<<First Name>><<Last Name>>, ISCA is pleased to present some highlights from the MOVE pilot projects that have had a positive impact on socially disadvantaged groups – as well as on the MOVE collaborating partner organisations themselves.

First a step back – and then charge forward

Capacity building essential before initiatives are ready to launch
When the MOVE Associate and Collaborating Partners embarked on the  project, they knew that more action was needed to engage socially disadvantaged groups in sport and physical activity. They knew that taking action involved creating initiatives to give these groups better opportunities and motivation to join in. What they soon discovered was that before you move forward and create something new, it’s important to take a step back and look at what’s been done before.

Read the full article here


MOVE project puts Portuguese football programme back on track

A Portuguese NGO helping give to socially vulnerable groups a new start in their communities, Associação CAIS, will celebrate its 20th anniversary this year. Its street football programme for citizens living in poverty, Futebol de Rua, is also celebrating this year – both its 10th anniversary and a renewed approach thanks to the MOVE project.
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Support creates an active space for “neglected” part of Birmingham community

The MOVE project has opened the door for a group of women in England who would normally shy away from physical activity to be part of a public recreational setting. The boost of funding the Aston Sports and Community Club (ASC) in Birmingham received through the project inspired its staff to start a targeted pilot initiative, LifeStyle, which would give the women a space where they and their children felt welcome and keen to get active.
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Twofold strategy reaps twice the benefits 

The Netherlands Institute for Sport and Physical Activity (NISB) approached its MOVE pilot project with a twofold strategy. First, it wanted to open up a sport traditionally seen as being for wealthy families to low socioeconomic families. Second, it wanted to train a sports club’s staff to be more effective in facilitating parent and volunteer engagement. The result? NISB and its Rotterdam partner have not only achieved these two objectives, they have encouraged more local parents to come and support their children’s sporting activities and,  in turn, have attracted more volunteers to help run the club.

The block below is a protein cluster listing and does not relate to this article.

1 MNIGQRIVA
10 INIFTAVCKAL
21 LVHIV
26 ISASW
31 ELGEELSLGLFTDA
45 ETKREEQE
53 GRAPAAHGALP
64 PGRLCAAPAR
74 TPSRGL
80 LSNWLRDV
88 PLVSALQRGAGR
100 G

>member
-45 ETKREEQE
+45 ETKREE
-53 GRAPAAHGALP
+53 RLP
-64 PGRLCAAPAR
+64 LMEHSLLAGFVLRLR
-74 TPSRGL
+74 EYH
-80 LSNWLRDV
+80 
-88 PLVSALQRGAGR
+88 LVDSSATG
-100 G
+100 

Read the full feature here

Discovering fitness as key to improving youths’ prospects

Being “fit for life” might sound like a figurative expression, but Street League in the UK has discovered though the MOVE project that it is literally an advantage to be physically fit to take on life’s challenges and succeed. Rizwan Aboo showed at the MOVE Congress last year that focusing on the link between young people’s fitness and their prospects in employment, education and training has added an extra dimension to Street League’s football and education academy. 
Read the full feature here
The MOVE project may have officially drawn to a close, but its pilot projects’ “lives” are set to continue, evolve, be integrated in and even shape national grassroots sport initiatives in their respective countries. We’ve featured some of the best practice examples - and here are a few more bright future prospects.

Romanian Sport for All Association: Interethnic Cup Bukovina

MOVE pilot project puts innovative activities for Romania’s ethnic communities on the National Plan.
Read more here

Danish Gymnastics Association (DGI): Inside Street

Pilot project findings to guide and scale up DGI street soccer programme in winter 2014/2015.
Find out more about DGI Underground street soccer

German Gymnastics Federation (DTB): Active up to 100

Plans to publish pilot project results to encourage more cities and communities to establish networks that activate elderly people.
Find out more about DTB

Italian Sport for All Association: Mondiali Antirazzisti

The next Mondiali Antirazzisti event promoting intercultural peace through non-competitive sport will take place from 2-6 July 2014.
Find out how to get involved
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